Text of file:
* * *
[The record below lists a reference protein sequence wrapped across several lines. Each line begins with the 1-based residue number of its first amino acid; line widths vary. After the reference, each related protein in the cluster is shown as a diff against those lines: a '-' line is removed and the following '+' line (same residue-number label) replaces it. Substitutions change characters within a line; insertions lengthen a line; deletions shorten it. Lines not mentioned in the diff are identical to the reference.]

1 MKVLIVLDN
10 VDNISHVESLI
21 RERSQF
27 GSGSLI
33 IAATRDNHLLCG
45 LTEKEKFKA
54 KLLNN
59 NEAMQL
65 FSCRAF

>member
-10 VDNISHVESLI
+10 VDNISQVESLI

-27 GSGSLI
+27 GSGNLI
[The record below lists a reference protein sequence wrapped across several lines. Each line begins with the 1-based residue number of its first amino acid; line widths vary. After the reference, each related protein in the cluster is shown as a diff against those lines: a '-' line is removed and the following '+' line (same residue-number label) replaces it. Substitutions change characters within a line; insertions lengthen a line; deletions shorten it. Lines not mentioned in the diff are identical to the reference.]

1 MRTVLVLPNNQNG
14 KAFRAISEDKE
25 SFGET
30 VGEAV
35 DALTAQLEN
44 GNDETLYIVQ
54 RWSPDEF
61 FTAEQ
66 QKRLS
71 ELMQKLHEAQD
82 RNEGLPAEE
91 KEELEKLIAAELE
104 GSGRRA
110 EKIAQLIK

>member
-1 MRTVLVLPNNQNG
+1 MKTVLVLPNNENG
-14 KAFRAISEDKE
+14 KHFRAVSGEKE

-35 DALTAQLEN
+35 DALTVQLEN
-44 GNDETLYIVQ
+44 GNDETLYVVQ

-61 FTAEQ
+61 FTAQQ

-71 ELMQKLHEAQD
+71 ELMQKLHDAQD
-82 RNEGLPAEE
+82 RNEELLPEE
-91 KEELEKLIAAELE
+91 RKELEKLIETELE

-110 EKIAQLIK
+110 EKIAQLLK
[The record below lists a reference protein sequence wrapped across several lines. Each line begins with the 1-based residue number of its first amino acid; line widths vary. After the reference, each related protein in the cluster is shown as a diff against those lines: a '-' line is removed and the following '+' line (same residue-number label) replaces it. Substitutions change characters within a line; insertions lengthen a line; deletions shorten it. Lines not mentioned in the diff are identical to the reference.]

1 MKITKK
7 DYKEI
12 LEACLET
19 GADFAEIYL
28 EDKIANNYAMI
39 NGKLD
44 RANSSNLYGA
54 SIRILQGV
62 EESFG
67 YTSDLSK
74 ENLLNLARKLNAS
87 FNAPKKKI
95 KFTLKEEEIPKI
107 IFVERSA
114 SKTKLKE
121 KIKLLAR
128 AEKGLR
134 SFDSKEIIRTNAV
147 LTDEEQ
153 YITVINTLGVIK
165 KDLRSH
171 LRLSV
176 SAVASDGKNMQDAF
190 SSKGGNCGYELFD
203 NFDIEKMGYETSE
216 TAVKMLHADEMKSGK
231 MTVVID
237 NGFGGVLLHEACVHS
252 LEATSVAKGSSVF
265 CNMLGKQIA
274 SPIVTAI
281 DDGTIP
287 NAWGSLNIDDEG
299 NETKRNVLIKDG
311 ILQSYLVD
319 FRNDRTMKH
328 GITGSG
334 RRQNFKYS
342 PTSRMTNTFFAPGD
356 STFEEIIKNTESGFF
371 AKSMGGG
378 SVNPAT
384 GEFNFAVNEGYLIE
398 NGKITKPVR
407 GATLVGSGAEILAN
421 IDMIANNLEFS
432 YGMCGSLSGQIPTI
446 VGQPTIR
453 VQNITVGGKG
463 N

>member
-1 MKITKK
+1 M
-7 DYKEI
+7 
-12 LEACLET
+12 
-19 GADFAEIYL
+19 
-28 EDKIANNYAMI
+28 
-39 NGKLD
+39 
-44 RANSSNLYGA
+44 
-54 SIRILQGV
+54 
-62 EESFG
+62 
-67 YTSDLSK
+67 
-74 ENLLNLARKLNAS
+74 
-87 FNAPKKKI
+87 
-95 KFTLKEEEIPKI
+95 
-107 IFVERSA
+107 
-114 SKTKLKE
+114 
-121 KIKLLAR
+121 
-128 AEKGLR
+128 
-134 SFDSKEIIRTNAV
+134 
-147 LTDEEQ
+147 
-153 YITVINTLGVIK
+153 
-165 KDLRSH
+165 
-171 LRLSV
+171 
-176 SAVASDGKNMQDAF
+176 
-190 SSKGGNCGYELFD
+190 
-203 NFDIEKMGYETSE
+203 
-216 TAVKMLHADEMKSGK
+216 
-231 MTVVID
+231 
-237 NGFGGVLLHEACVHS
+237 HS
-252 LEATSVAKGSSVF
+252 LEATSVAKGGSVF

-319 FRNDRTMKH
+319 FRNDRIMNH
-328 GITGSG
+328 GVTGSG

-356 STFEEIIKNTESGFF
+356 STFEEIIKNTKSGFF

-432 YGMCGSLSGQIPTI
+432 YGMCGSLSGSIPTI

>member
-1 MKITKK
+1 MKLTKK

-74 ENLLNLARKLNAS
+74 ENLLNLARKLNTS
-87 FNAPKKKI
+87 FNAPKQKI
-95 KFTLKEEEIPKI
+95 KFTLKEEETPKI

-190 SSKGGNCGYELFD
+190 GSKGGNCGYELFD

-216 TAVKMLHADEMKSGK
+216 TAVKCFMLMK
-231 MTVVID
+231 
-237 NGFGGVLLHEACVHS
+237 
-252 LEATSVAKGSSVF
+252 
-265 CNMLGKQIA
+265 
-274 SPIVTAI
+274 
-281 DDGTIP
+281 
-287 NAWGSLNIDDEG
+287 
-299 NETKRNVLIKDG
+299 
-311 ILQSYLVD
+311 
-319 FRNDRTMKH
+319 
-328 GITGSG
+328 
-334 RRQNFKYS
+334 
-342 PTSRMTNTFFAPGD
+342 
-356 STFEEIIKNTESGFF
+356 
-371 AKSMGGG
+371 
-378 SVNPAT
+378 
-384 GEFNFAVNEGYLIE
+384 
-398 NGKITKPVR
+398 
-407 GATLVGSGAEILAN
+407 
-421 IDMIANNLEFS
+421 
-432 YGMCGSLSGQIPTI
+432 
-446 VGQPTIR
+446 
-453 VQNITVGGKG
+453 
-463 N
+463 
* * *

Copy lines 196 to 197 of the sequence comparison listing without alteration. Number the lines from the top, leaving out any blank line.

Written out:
+299 
-311 ILQSYLVD